EPF cited high market volatility and lower valuations across equity and fixed-income markets as reasons for the drop in returns.
"The financial year 2022 was marked by both slower global growth and high inflation rates, compounded by the tightening of monetary policies by major central banks to reel in inflationary pressure," the statement said.
"Fixed income markets did not fare well as bond indices posted negative returns for the year, largely attributed to elevated yields following continued U.S. Federal Reserve rate hikes. Geopolitical instability was also a major factor in driving market gyrations, with the Russian invasion of Ukraine causing a major dislocation in commodity prices, compounded by saber rattling between the U.S. and China," it said.
The fund had 47% allocated to fixed-income instruments, 42% allocated to equities, 7% to real estate and infrastructure, and 4% to money market instruments.
Equities contributed 55% of EPF's total gross income, led mainly by foreign-listed equities, which yielded a 9.3% return on investment in the portfolio. This was despite major global equity benchmarks falling more than 20% during the year.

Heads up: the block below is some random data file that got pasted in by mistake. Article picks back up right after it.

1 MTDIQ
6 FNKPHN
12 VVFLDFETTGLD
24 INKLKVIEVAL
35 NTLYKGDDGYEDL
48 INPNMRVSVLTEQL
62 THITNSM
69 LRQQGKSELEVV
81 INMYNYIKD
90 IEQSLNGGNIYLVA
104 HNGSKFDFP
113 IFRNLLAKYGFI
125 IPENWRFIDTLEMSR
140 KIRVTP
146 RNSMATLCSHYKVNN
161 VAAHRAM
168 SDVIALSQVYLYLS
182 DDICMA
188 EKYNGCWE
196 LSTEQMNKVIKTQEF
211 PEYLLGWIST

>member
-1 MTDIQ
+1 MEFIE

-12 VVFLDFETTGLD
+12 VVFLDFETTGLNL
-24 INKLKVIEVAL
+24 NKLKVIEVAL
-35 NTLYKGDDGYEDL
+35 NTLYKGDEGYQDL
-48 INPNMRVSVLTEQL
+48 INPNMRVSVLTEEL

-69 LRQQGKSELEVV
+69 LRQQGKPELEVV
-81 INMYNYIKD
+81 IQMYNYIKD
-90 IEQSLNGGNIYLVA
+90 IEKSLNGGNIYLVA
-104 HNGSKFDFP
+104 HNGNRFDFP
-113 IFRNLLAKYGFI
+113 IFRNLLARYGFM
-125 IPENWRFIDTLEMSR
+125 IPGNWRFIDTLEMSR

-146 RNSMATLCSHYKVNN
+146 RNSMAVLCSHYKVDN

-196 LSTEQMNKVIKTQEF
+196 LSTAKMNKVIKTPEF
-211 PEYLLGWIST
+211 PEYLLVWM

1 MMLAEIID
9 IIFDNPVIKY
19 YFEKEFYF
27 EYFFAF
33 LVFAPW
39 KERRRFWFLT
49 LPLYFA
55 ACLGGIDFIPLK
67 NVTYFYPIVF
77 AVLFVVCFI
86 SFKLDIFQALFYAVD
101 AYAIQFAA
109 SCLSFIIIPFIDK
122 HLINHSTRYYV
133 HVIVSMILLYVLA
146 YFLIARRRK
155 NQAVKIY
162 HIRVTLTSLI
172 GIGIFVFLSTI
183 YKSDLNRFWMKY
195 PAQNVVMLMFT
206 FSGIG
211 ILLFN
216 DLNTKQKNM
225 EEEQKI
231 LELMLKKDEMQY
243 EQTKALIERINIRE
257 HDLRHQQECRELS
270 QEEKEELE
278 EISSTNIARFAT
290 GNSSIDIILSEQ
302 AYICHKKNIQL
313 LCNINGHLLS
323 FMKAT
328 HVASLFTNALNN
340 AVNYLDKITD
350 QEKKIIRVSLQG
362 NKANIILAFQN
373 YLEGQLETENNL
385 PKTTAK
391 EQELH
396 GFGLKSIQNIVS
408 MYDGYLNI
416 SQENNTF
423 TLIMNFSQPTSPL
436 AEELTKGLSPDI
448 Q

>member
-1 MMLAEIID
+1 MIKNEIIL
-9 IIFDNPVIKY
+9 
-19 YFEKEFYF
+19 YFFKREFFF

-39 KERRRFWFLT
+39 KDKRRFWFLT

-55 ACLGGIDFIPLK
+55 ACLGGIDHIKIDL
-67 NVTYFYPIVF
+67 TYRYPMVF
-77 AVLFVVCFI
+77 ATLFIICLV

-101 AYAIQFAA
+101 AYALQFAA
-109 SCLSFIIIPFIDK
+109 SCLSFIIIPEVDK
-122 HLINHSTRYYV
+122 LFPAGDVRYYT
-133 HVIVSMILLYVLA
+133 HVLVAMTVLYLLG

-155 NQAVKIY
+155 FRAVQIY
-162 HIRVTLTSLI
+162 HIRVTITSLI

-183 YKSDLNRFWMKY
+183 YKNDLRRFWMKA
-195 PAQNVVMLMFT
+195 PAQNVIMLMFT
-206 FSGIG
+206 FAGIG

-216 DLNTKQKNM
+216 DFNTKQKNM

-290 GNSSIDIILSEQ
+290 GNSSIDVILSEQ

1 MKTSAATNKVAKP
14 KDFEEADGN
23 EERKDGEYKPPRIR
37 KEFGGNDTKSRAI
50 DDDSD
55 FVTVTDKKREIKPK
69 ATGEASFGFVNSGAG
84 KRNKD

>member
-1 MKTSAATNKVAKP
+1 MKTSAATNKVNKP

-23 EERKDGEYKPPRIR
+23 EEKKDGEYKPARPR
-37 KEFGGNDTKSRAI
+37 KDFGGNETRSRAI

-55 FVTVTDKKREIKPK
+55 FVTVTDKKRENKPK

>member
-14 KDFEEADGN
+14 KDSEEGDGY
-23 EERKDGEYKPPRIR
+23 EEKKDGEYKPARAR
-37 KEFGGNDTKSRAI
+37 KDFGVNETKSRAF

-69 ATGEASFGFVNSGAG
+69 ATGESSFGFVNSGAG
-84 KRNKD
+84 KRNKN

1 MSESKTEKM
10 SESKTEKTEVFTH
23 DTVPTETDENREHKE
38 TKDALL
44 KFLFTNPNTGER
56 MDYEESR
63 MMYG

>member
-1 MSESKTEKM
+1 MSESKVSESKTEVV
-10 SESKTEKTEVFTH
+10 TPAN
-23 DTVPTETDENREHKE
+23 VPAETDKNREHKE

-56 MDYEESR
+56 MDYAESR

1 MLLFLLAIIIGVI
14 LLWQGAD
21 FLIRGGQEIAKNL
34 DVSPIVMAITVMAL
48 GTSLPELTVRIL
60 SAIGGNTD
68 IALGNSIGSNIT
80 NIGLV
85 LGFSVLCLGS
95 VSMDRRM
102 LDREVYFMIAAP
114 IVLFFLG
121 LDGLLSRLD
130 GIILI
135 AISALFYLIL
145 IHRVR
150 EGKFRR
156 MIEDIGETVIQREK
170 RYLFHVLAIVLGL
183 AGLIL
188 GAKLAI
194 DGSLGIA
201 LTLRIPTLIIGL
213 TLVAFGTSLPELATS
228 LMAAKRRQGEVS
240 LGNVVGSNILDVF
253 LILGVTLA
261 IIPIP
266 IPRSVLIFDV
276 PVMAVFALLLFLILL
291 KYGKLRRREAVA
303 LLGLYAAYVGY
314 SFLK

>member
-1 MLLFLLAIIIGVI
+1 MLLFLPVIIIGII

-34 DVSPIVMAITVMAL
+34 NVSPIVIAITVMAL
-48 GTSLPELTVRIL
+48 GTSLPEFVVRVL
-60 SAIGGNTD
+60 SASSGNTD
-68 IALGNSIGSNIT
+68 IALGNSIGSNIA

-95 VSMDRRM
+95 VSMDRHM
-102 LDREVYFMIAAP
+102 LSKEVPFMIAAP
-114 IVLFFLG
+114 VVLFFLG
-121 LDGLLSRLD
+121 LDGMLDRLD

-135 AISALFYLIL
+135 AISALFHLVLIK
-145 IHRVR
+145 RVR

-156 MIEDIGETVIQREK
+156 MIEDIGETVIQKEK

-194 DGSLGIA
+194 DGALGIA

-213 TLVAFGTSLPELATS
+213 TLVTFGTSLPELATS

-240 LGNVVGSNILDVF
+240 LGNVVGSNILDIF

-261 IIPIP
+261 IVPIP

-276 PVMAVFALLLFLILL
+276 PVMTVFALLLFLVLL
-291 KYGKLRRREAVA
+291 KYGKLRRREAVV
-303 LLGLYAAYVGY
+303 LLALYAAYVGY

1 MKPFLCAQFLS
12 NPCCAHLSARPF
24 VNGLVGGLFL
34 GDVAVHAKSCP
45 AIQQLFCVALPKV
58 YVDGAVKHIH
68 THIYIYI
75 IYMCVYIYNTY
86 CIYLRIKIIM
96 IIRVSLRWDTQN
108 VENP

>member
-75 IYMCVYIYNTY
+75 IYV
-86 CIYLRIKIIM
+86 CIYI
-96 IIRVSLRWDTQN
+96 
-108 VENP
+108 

"The EPF's diversification into foreign assets and currencies allowed it to realize additional gains with profits from non-Ringgit sources and added value to the retirement fund's overall return. As at December 2022, foreign investment made up about 36% of the EPF's investment assets and contributed 45% of the EPF's total gross investment income," the statement said.
In addition, EPF Chairman Tan Sri Ahmad Badri said that shares in some sectors performed better than others. For instance, "energy, plantation, financial services, and consumer staples, fared reasonably well compared to other sectors," he said. "The EPF's diversification strategy across different sectors and geographies has been effective in capitalizing on profit opportunities and generating returns."
Fixed income returned 4.4%, private equity made 13.7%, real assets earned 10.5% and money market instruments posted 3.5% returns, according to the statement.
The statement also acknowledged the difficulties the fund faced from pandemic-related withdrawals, which amounted to 145 billion ringgit in total since 2020.
"Managing the withdrawals was a difficult challenge for the fund, given the need to ensure sufficient liquidity. Even as the EPF successfully navigated through the situation, the cash outflow limited the EPF's ability to take advantage of investment and profit opportunities for the benefit of all members," the statement wrote.